In the exhibit hall we learned a lot about glaciers and life -- or the lack thereof -- in the nival zone, a permanently frozen world. I haven't heard of this zone before.

I took this photo of part of the exhibit about nunataks, the peaks of mountains surrounded by glaciers:

We highly recommend travelers in the area stop at the visitor center for an hour or more to learn about the park, even if they have no desire to go any further into it. All the exhibits, film, and trail are free.

The historical, cultural, and environmental information is so interesting, you'll be glad you took the time. What I learned just whet my appetite to return another time to explore further into the park.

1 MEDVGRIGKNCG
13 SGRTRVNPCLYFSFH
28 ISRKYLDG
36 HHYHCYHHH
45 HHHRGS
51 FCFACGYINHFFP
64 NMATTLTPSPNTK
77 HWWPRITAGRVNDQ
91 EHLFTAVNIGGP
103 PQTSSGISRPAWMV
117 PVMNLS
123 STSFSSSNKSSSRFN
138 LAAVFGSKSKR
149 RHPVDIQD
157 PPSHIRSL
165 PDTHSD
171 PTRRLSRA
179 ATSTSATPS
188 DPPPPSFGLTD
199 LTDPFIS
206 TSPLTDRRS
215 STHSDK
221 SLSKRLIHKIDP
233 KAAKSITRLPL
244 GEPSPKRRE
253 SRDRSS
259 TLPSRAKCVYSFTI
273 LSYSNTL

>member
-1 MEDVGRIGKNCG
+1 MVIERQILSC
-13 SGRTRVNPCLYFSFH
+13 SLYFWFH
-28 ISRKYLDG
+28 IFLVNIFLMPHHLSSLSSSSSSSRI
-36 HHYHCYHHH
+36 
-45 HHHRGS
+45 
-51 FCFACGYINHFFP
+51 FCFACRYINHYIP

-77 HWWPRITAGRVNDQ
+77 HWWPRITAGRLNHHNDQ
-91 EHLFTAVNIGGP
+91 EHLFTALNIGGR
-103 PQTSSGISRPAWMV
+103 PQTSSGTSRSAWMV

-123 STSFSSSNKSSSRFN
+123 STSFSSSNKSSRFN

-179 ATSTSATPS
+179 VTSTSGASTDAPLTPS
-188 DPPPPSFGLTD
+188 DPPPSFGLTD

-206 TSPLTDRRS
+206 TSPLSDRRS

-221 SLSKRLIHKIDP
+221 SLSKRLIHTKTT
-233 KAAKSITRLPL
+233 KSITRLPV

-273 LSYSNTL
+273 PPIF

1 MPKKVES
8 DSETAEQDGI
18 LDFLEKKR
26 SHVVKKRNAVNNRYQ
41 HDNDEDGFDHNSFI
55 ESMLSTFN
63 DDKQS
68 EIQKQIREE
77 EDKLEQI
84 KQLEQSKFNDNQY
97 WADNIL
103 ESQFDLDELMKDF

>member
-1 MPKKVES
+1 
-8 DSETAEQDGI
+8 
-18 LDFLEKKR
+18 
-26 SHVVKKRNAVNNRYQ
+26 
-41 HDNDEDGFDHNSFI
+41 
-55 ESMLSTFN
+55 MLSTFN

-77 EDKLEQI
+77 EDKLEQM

And be sure to catch the 22-minute film about the park. The scenes are breath-taking. Obviously it's not the same as exploring the park in person but you'll see things in the movie that would otherwise require a bunch of $$$ and time for a plane ride or guided tour.

Next entry:  interesting buildings and equipment at the outdoor historical museum in Alpine

Happy trails,

"Runtrails & Company" - Sue Norwood, Jim O'Neil, and Cody the ultra Lab

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© 2012 Sue Norwood and Jim O'Neil